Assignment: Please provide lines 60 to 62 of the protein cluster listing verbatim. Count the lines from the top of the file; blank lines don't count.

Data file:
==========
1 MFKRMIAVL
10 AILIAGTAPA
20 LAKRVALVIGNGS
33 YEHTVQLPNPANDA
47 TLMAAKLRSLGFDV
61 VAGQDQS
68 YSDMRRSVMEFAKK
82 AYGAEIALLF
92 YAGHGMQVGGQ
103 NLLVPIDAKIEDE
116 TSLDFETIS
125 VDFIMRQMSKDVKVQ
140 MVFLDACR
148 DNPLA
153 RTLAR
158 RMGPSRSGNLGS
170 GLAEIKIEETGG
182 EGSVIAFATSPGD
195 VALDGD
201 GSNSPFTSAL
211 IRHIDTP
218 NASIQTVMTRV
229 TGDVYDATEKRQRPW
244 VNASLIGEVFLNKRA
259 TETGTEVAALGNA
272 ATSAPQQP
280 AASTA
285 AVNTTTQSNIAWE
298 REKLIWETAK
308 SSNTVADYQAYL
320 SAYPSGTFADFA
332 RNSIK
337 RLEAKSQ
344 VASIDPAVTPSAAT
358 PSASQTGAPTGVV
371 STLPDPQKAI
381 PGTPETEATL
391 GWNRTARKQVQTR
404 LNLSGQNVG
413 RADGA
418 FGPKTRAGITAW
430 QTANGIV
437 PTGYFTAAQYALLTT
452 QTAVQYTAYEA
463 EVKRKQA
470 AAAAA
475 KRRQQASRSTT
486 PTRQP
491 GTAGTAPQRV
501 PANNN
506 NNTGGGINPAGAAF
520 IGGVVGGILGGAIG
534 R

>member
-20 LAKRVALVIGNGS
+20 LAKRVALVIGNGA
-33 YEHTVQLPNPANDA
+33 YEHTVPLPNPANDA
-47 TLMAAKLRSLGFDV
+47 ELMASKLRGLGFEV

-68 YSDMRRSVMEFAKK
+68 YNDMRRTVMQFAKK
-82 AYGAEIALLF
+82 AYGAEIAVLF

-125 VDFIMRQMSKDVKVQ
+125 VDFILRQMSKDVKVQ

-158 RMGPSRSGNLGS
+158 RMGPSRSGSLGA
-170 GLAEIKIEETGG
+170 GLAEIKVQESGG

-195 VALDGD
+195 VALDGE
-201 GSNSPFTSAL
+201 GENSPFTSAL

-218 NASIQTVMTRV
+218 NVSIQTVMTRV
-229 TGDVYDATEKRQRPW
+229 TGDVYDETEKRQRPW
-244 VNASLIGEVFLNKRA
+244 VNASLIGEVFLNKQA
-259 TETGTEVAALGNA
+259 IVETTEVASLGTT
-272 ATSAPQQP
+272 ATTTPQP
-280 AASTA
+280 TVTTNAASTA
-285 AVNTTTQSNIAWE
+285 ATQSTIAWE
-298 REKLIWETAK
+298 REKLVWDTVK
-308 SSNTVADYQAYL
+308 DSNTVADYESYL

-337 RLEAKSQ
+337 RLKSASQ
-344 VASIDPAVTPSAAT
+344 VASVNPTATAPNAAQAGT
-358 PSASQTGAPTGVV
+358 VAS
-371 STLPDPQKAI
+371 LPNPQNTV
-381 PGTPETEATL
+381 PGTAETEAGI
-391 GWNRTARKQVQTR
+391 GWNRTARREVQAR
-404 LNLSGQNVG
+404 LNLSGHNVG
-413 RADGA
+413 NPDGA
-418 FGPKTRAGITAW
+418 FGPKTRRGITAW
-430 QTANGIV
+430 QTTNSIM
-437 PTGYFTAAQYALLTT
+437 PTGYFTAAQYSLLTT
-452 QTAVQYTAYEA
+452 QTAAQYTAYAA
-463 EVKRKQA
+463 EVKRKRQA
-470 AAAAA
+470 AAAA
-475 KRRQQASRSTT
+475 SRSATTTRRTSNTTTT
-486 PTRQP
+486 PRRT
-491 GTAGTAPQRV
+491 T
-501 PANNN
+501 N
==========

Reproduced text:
+47 ELMASKLRGLGFEV

-68 YSDMRRSVMEFAKK
+68 YNDMRRTVMQFAKK